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Página 277 - A SENSITIVE PLANT in a garden grew, And the young winds fed it with silver dew. And it opened its fan-like leaves to the light, And closed them beneath the kisses of night. And the spring arose on the garden fair, Like the spirit of love felt everywhere; And each flower and herb on earth's dark breast Rose from the dreams of its wintry rest.
Página 57 - The learn'd is happy nature to explore, The fool is happy that he knows no more ; The rich is happy in the plenty given, The poor contents him with the care of Heaven.
Página 177 - And this our life, exempt from public haunt, Finds tongues in trees, books in running brooks, Sermons in stones, and good in everything.
Página 429 - What plant we in this apple-tree ? Buds, which the breath of summer days Shall lengthen into leafy sprays ; Boughs where the thrush with crimson breast, Shall haunt, and sing, and hide her nest...
Página 100 - In all places, then, and in all seasons, Flowers expand their light and soul-like wings, Teaching us, by most persuasive reasons, How akin they are to human things. And with child-like, credulous affection We behold their tender buds expand ; Emblems of our own great resurrection, Emblems of the bright and better land.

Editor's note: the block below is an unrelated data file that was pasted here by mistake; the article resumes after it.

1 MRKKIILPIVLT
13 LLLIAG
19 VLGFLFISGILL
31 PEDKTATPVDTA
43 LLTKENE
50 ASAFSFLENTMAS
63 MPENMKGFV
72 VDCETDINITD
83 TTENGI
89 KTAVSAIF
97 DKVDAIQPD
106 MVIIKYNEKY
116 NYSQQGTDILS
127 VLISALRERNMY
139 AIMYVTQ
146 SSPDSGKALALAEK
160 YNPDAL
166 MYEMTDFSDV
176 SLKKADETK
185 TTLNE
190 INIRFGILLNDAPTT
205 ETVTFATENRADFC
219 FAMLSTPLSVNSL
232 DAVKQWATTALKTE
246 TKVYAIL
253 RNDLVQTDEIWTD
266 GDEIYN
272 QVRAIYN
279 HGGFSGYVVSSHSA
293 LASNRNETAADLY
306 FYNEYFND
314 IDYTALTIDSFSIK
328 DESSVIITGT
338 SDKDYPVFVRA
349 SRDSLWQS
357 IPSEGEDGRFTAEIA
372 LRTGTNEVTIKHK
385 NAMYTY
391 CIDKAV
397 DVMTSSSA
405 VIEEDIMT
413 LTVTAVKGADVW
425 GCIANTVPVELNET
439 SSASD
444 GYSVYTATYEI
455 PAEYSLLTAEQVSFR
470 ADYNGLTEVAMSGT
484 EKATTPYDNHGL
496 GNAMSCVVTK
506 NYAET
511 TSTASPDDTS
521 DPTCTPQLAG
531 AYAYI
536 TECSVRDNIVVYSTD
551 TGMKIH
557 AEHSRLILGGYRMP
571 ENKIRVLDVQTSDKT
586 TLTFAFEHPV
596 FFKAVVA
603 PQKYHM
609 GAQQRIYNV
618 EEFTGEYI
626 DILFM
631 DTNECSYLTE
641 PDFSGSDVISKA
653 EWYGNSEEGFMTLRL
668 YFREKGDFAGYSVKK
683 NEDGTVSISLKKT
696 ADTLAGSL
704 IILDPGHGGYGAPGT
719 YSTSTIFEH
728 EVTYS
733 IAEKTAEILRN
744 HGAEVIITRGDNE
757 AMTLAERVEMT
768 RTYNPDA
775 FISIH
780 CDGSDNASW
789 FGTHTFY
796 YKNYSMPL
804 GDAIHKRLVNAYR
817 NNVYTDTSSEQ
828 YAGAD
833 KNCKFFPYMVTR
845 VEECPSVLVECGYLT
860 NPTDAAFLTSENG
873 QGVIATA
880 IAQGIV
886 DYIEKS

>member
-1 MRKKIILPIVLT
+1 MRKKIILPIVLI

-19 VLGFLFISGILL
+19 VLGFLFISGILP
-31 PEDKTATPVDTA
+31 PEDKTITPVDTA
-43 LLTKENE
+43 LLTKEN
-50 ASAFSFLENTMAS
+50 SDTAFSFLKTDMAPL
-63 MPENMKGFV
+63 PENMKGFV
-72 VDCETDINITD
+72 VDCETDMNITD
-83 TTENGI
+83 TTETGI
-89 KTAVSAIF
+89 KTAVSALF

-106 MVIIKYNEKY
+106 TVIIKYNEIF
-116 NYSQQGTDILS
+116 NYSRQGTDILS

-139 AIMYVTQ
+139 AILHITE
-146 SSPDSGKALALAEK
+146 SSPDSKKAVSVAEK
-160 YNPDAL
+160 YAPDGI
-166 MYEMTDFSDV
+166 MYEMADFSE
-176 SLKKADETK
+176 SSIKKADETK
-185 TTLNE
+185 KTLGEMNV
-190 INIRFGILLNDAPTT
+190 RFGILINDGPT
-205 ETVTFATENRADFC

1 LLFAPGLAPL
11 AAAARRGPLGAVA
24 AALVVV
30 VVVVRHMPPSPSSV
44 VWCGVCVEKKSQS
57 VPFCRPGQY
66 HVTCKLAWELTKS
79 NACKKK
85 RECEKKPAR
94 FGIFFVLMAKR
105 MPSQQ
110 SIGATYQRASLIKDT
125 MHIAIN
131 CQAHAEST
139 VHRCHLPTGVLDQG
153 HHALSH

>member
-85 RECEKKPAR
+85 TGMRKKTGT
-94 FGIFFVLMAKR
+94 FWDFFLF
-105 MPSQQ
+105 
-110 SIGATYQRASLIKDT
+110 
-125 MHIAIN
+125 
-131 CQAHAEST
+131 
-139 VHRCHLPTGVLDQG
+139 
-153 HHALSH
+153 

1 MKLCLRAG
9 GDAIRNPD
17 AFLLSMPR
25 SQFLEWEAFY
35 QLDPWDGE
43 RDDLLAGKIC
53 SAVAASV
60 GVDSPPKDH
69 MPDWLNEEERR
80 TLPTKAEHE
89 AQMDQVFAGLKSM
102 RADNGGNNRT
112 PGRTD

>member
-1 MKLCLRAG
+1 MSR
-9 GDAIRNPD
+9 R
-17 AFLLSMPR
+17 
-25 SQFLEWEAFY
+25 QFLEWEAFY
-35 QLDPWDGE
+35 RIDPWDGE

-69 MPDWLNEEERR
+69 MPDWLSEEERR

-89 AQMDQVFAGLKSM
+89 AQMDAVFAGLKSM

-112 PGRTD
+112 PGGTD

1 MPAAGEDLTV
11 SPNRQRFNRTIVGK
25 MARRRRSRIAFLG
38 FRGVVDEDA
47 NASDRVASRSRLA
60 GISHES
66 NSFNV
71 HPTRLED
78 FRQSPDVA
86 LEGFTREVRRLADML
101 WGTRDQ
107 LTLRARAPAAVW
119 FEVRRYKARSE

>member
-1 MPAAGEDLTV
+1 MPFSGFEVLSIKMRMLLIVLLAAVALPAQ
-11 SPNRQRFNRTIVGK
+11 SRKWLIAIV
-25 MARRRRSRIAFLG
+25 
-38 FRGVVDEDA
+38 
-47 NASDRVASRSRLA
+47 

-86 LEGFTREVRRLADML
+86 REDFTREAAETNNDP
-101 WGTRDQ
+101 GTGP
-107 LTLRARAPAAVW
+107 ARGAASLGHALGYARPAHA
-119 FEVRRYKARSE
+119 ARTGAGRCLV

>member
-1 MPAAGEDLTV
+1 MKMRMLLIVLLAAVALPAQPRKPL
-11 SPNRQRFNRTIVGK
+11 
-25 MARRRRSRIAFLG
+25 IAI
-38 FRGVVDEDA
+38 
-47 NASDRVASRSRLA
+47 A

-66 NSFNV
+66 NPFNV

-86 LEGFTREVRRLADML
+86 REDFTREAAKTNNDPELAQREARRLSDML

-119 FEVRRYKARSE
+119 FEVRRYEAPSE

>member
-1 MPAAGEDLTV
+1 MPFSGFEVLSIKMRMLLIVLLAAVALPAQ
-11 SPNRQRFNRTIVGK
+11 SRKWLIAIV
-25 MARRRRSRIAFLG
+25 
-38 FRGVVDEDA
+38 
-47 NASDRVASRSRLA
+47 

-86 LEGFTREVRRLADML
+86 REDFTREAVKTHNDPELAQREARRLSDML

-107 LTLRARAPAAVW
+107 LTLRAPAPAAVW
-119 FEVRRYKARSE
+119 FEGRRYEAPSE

Página 213 - Rootlets up through fibres blindly grope; Leaves unfold into horizons free. So man's life must climb From the clods of time Unto heavens sublime. Canst thou prophesy, thou little tree, What the glory of thy boughs shall be? He who plants a tree Plants a joy; Plants a comfort that will never cloy; Every day a fresh reality, Beautiful and strong, To whose shelter throng Creatures blithe with song. If thou couldst but know, thou happy tree, Of the bliss that shall inhabit thee!
Página 109 - Your voiceless lips, O flowers, are living preachers, Each cup a pulpit, every leaf a book, Supplying to my fancy numerous teachers From loneliest nook. Floral apostles, that, in dewy splendor, " Weep without woe, and blush without a crime," O, may I deeply learn, and ne'er surrender, Your lore sublime.
Página 109 - Neath cloistered boughs, each floral bell that swingeth And tolls its perfume on the passing air, Makes Sabbath in the fields, and ever ringeth A call to prayer. Not to the domes where crumbling arch and column Attest the feebleness of mortal hand, But to that fane, most catholic and solemn, Which God hath...